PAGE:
Doolin is a charming fishing village on the Northwest coast of County Clare. Set against the rugged Atlantic Ocean, it is surrounded by the spectacular bare limestone landscape of the Burren National Park and offers easy access to a wide variety of activities and attractions. Roadford accommodation is an ideal base to tour the surrounding area.
Centre of Irish Traditional Music
The Russell brothers made Doolin famous for its very distinctive style of traditional music. Many memorable trad sessions can be had in any of the pubs in Doolin McDermott's www.mcdermottspubdoolin.com cater for the best in Irish traditional music where jigs, reels and hornpipes can be enjoyed all night long. People come from all corners of the world to hear and some to play in these nightly sessions. Admittance is free. Roadford accommodation is a two minute walk from the pub
Aran Island Trips - Daily or Overnight
Take a boat trip with Doolin Ferries from Doolin pier to the mystical Aran Islands, which are stunningly beautiful and feature cliffs, incredible rugged landscapes, ancient forts and other prehistoric relics. Travel to the islands, from Doolin (the shortest crossing point), by passenger ferry, in less than 30 minutes. www.doolinferries.com
Caving - Doolin Cave
Doolin Cave is home to a wondrous geological phenomenon - The Great Stalactite. Measuring almost 7 metres in length, it is one of the largest free hanging stalactites in the world and the longest stalactite in the Northern Hemisphere. What makes it even more impressive is the fact that it is held on by a section of calcite, less than 0.3 m square. Visitors to Doolin Cave will experience an unforgettable adventure. www.doolincave.ie Located just 2 miles from Roadford House Accommodation.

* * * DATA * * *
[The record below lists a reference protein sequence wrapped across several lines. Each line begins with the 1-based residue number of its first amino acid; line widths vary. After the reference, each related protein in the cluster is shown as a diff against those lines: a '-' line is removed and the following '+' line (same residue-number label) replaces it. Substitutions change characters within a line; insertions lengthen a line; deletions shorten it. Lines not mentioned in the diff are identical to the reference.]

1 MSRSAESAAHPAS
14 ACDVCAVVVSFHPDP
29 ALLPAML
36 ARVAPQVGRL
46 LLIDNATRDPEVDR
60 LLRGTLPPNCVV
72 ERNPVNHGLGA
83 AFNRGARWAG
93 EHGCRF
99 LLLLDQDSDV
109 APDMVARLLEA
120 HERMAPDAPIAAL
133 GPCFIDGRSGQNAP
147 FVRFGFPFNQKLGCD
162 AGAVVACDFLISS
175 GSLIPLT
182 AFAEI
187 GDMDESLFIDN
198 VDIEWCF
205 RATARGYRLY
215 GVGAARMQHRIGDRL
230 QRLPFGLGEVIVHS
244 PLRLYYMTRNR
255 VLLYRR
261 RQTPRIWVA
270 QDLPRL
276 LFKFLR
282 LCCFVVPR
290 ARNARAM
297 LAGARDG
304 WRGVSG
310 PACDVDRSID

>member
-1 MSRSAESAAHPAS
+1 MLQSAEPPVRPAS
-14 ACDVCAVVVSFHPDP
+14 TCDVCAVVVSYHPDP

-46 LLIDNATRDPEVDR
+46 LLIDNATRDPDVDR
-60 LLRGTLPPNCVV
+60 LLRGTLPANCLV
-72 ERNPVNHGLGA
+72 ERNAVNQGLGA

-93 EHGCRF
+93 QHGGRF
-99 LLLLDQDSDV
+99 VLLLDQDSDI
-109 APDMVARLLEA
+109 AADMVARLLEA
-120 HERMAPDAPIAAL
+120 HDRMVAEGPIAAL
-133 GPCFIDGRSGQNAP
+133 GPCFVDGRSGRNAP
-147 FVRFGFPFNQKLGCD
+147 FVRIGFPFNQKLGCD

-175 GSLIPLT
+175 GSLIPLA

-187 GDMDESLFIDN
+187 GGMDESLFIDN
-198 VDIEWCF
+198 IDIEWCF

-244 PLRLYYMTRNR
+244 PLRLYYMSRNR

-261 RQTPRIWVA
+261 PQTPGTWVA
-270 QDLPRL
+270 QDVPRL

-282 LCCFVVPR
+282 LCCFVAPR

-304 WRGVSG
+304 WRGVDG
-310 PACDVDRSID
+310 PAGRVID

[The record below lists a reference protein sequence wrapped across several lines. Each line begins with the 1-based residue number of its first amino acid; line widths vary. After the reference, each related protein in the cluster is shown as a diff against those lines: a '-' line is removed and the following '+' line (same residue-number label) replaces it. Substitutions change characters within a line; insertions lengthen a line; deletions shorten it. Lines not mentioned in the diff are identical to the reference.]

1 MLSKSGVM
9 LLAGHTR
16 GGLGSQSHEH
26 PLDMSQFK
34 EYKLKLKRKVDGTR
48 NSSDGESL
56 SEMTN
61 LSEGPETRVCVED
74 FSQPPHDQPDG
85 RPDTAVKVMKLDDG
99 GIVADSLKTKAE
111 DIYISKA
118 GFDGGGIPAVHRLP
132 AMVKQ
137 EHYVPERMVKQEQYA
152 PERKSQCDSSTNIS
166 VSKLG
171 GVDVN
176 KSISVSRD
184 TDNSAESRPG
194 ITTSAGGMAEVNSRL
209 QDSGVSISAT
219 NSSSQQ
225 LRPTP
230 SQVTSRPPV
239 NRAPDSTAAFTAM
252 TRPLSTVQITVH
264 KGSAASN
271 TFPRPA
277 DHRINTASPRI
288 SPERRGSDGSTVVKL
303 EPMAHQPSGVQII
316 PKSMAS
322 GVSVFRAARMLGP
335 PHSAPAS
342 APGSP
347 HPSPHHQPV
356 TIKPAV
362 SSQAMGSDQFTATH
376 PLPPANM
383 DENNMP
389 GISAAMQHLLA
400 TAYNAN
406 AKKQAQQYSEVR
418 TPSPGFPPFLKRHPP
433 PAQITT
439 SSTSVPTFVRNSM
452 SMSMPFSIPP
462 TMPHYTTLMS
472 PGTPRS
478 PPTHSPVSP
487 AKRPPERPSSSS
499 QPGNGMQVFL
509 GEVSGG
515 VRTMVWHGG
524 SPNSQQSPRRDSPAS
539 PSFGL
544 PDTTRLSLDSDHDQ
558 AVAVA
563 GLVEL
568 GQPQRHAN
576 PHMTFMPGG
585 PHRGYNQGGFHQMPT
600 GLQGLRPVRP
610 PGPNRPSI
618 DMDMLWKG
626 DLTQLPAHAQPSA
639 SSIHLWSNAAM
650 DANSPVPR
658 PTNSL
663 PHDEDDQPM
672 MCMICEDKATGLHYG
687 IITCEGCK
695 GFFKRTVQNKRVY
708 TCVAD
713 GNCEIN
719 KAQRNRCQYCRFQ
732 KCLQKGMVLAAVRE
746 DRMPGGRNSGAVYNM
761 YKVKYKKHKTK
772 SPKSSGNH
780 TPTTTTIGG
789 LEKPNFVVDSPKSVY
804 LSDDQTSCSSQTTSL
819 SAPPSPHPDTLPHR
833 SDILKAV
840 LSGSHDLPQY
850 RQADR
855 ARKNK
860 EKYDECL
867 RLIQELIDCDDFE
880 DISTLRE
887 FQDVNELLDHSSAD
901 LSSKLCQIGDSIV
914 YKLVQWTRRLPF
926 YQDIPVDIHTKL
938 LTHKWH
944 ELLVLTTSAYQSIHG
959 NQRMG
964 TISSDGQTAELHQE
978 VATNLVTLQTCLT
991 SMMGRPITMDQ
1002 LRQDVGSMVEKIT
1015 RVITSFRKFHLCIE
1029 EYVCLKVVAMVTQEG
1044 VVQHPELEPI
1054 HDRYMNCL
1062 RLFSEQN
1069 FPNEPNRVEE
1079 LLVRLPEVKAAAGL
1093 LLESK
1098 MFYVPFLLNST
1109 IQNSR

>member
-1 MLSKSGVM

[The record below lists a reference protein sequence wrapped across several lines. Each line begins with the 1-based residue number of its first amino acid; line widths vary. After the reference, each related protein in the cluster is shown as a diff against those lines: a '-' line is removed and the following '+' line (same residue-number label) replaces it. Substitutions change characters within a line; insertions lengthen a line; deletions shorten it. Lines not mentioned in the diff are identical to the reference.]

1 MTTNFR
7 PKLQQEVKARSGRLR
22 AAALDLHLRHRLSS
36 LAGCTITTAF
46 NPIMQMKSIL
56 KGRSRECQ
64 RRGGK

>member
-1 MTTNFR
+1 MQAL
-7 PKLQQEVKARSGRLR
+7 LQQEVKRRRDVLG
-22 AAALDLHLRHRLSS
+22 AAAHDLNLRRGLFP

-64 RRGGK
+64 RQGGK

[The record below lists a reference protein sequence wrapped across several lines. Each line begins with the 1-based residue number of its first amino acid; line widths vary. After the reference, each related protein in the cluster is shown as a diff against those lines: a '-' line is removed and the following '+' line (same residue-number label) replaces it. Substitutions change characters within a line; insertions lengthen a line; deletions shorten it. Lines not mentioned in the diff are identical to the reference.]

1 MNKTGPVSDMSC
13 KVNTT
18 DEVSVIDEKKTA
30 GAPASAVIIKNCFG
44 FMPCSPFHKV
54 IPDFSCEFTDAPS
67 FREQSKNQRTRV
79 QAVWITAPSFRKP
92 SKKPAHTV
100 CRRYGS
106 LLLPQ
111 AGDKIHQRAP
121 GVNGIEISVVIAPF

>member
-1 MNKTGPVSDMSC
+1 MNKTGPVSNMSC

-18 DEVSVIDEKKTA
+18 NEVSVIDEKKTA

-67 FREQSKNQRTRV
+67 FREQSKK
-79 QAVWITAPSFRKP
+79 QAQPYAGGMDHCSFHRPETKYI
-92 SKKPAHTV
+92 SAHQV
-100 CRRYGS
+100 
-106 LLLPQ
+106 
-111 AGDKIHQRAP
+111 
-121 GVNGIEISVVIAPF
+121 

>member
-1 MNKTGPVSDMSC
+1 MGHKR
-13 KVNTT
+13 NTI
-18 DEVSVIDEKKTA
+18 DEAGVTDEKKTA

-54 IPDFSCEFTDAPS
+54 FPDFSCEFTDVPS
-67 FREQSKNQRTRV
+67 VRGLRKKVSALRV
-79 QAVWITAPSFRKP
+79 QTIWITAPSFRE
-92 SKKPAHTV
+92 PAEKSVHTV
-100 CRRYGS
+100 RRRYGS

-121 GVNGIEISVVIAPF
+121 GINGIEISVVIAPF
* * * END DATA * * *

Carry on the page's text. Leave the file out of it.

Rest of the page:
Ailwee Cave is 2 million years old and is now a developed show cave where visitors can be guided to explore the hibernation chambers of long extinct brown bears and other amazing underground sights. The cave is located 20 minutes drive from Doolin near Ballyvaughan village.
Cliffs of Moher
The Cliffs of Moher (www.cliffsofmoher.ie) are without doubt one of the main attractions in coming to Doolin. They start at Doolin beach stretching for approx 8 km and rising to an impressive 700ft. The interpretative centre is situated at its peak just over a 10 min drive from Roadford House accommodation.To get a totally different perspective on the Cliffs one can take a cruise boat which depart daily from Doolin pier www.cliffs-of-moher-cruises.com
Doolin is centrally located on the Burren Way marked Trail. The Burren Way always captivates its visitors in that it involves a hike along the spectacular Cliffs of Moher with views to the Aran Islands. The trail is dotted with archaeological remains and many of the Burren's rare flora can be seen on route. Doolin makes an ideal base for burren walking enthusiasts.
Golf / Pitch & Put
There is a Pitch & Put Course in Doolin and the famous Lahinch Golf Course is just 20 minutes drive.
The name Burren comes from the Irish 'boireann' meaning 'rocky place'. The Burren is in north-west County Clare, bounded on the west by the Atlantic and to the north by the waters of Galway Bay. It is an area of immense ecological, botanical and archaeological importance, both to Ireland and the whole world. A visit to the Burren Interpretive centre in Kilfenora before exploring the burren region is very helpful
Cycling is another popular and indeed healthy way of exploring this beautiful region. Bike hire is available locally in Doolin.